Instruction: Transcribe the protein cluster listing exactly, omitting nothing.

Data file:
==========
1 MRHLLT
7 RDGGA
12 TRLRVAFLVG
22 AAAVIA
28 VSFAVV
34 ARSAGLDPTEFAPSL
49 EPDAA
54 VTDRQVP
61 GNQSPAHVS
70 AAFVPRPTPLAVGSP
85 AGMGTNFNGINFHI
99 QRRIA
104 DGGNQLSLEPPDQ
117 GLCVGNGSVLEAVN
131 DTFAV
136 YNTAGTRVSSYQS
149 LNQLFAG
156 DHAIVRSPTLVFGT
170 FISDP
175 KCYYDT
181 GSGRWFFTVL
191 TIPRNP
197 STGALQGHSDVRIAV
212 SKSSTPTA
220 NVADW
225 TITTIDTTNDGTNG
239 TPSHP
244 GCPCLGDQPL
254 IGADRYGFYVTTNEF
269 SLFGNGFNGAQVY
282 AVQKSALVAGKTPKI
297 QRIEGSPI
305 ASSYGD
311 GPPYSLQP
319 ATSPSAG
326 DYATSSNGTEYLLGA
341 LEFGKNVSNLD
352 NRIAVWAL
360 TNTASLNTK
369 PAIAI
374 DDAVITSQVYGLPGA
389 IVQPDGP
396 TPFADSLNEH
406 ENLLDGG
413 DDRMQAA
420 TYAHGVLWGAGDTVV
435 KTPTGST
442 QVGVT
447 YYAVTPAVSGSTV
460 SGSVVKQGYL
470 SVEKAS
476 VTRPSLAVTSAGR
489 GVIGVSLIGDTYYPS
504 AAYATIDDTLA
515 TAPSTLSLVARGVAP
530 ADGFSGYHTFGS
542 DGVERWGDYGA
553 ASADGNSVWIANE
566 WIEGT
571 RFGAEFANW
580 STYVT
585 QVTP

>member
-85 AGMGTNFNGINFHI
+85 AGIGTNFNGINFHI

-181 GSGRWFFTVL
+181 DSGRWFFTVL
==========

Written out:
1 MRHLLT
7 RDGGA
12 TRLRVAFLVG
22 AAAVIA
28 VSFAVV
34 ARSAGLDPTEFAPSL
49 EPDAA
54 VTDRQVP
61 GNQSPAHVS
70 AAFVPRPTPLAVGSP
85 AGMGTNFNGINFHI
99 QRRIA
104 DGGNQLSLEPPDQ
117 GLCVGNGSVLEAVN
131 DTFAV
136 YNTAGTRVSSYQS
149 LNQLFAG
156 DHAIVRSPTLVFGT
170 FISDP
175 KCYYDT
181 GSGRWFFTVL
191 TIPRNP
197 STGALQGHSDVRIAV
212 SKSSTPTA
220 NVADW
225 TITTIDTTNDGTNG
239 TPSHP
244 GCPCLGDQPL
254 IGADRYGFYVTTNEF
269 SLFGNGFNGAQVY
282 AVQKSALVAGKTPKI
297 QRIEGSPI
305 ASSYGD
311 GPPYSLQP
319 ATSPSAG
326 DYATSSNGTEYLLGA
341 LEFGKNVSNLD
352 NRIAVWAL
360 TNTASLNTK
369 PAIAI
374 DDAVITSQVYGLPGA
389 IVQPDGP
396 TPFADSLNEH
406 ENLLDGG
413 DDRMQAA
420 TYAHGVLWGAGDTVV
435 KTPTGST
442 QVGVT
447 YYAVTPAVSGSTV
460 SGSVVKQGYL
470 SVEKAS
476 VTRPSLAVTSAGR
489 GVIGVSLIGDTYYPS
504 AAYATIDDTLA
515 TAPSTLSLVARGVAP
530 ADGFSGYHTFGS
542 DGVERWGDYGA
553 ASADGNSVWIANE
566 WIEGT
571 RFGAEFANW
580 STYVT
585 QVTP

>member
-85 AGMGTNFNGINFHI
+85 AGIGTNFNGINFHI

-181 GSGRWFFTVL
+181 DSGRWFFTVL